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10 Things I Learned While in Quarantine

Updated: Aug 22, 2022

1. The refrigerator needs an automatic lock during “grazing” hours. 

Now that was way too easy to just walk a few steps and grab a few more squares of chocolate or make yet another cup of coffee or just one more handful of chips. Or even worse, later evening snacking. It’s okay to do sometimes. No one has a perfect diet all of the time. But 3 months of that and it might mean it’s time to go clothes shopping. What great timing as the retail stores have finally opened! But not really great as now your glucose, triglycerides, cholesterol, fat storage and therefore inflammatory markers have elevated. Time to rethink and readjust the calories going in vs the calories burned.   

2. Oh how I’ve missed my gym: Why walking is not the same as cardio and weights. 

Walking outdoors in the fresh air rain or shine on bike trails or nature/wooded dirt trails all year long is one of my favorite things to do. It’s invigorating yet calming, it can be socializing yet a time for self-reflection and contemplation, and it’s just holistically balancing for body, mind and spirit. While walking is a perfectly healthy form of exercise, it does not even come close to the metabolism boosting effects as my cardiovascular and muscle strengthening classes at my gym – that just opened up thankfully! When the body engages in both cardiovascular exercise (aerobic) and muscle strengthening exercise (anaerobic), the fat burning that occurs is exponential. When muscles become stronger = increased metabolism = increased fat loss = increased energy = improved mood = deeper sleep. Always, always appreciated when the body feels healthier.  

3. What’s wrong with Monday night drinking? 

Nothing. As long as it doesn’t sequence into Tuesday, Wednesday, Thursday, Friday, Saturday and Sunday. I’ve talked to many people over these last few months about their “new habits” during quarantine and one of them is their coveted nightly ritual of having alcohol instead of weekends, few days per week or socially. In fact, alcohol and tobacco sales increased as did prescription of psychiatric/mental health medications for conditions like anxiety, depression and insomnia. Is regular, nightly drinking of adult beverages really that bad? Yep, for many reasons. Your liver, your brain, your gut, your respiratory and immune systems, your joints, your skin, your mood, your sleep, your energy and your waistline may not respond favorably in the way you’d like. Alcohol is always best in moderation or avoided for some people. But you knew that already. 

4. The media has a gluttonous need for your attention and approval. 

The media is highly dependent on you to watch, listen to and read their stories. And they will go to many lengths to keep you tuned in. They are fantastic for delivering essential information that can help you in countless ways. They are also fantastic at manipulating you into feeling fear and anxiety. Be objective, open-minded, do your research and know the facts.  How quickly the “15 Minutes of Fame” of the Coronavirus has been upstaged by other more significant and catastrophic issues – business obliteration, economic downturn and changes and relentless racism. As the world turns, we will continue to witness transformation.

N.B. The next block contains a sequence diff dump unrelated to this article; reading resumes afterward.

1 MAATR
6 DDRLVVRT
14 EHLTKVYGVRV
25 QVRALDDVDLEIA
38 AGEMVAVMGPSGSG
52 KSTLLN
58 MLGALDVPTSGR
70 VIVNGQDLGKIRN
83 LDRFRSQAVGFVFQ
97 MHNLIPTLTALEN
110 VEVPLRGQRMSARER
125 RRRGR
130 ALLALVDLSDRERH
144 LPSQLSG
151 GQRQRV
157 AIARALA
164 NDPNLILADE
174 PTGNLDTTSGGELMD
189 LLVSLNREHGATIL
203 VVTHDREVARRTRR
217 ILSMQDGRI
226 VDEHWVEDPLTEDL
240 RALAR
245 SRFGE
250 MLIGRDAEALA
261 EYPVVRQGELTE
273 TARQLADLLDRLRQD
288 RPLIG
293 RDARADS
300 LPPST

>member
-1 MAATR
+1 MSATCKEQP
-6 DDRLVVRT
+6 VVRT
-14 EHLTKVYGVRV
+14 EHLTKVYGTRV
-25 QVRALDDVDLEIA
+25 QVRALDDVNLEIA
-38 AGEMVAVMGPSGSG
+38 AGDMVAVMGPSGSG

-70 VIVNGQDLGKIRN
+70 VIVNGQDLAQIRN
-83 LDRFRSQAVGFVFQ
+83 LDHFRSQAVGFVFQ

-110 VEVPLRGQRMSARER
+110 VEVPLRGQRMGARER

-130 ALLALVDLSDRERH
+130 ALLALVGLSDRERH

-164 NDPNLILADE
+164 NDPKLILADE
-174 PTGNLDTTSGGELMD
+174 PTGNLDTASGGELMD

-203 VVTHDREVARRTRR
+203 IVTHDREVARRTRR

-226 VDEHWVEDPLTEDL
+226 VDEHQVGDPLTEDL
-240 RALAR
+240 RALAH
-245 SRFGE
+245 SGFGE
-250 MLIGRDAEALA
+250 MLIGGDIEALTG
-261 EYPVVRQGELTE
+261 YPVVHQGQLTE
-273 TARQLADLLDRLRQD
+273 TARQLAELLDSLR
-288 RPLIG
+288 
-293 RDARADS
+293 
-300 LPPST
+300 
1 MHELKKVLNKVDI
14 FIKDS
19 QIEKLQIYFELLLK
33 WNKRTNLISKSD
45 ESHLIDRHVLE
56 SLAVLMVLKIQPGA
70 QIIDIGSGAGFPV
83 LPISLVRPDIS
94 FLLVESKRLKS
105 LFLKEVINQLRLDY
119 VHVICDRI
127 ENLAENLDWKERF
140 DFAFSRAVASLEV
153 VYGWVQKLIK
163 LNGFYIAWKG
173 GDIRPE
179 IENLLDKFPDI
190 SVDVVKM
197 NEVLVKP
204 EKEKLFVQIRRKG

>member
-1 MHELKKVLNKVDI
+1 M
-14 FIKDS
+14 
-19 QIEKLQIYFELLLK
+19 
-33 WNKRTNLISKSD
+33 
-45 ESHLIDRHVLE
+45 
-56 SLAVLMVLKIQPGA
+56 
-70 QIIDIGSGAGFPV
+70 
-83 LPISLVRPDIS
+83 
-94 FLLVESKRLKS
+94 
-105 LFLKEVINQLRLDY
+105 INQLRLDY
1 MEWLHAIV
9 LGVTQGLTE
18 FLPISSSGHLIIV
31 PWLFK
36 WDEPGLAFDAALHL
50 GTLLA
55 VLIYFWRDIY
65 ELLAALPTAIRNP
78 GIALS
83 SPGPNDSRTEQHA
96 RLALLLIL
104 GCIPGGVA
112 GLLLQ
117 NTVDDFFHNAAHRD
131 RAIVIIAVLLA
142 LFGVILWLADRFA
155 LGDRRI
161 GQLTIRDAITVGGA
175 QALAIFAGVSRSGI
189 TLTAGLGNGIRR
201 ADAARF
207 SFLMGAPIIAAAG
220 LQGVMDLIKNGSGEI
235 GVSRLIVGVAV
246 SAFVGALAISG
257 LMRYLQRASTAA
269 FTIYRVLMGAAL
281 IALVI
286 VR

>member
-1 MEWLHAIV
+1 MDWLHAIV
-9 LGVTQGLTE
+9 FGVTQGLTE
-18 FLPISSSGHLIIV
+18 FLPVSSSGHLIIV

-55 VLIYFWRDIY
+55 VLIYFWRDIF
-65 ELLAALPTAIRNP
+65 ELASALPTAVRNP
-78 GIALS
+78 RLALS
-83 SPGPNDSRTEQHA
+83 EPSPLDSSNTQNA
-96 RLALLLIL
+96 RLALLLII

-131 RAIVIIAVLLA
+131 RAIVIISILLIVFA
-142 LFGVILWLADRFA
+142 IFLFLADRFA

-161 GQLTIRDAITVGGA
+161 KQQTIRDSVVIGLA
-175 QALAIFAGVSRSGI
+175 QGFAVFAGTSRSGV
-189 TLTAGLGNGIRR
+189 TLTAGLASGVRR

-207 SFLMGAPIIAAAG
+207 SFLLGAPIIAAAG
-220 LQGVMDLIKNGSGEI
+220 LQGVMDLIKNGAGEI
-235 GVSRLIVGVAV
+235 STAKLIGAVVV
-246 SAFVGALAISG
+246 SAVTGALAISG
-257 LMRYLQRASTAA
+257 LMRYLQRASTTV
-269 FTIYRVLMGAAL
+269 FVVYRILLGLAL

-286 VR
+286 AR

5. Puppies are adorable, they make you really popular…and yet they are destructive little buggers. 

 If I had known what I was getting into (and what would transpire) when I decided to adopt a German Shepherd puppy, I don’t think I would have gone for the plunge. This sweet new creature adds a drastic overhaul on your life, time, schedule, home, car, yard, budget, sleep, shoes, social life and more. The cuteness remains constant. The destruction of things in my home and car have left me feeling frustrated and overwhelmed. I’m certainly not the first or only dog owner to feel this way in these beginning stages. What I’ve learned is – besides supplying copious amounts of chew toys and exercise – when you consistently give them your time, energy, attention and love, their loyalty and unconditional love shows up almost immediately. Compare that with human strangers you’ve just met where the bond takes far more time to develop. This sweetheart puppy learns quickly, is easily trainable, is incredibly affectionate, “defends” me with her bark and has repeatedly confirmed my decision that it was the right one to make. As so many dog owners understand, dogs really do make the best loving companions.   

6. The realness and authenticity of human faces are meant to be seen and enjoyed.

It’s just not the same human experience when talking with another person wearing a mask. As a doctor, I understand physiologically and immunologically why this practice was initiated. While it remains a controversial issue to wear one, not only does it create a physical barrier, it can lead to an emotional and psychological barrier as well. The eyes are known as the windows to the soul. I believe that our faces are known as the windows to the heart. Without seeing the whole face in its entirety, the human connection becomes deficient or lost. With a mask, you can’t see a heartfelt smile nor sense the emotions beaming from that person’s face and presence. Someday, these masks will fall away for good and I look forward to the day when I can see everyone’s unique and beautiful smiling faces.     

7. The arrival of Summer (and next year 2021) has never been more anticipated.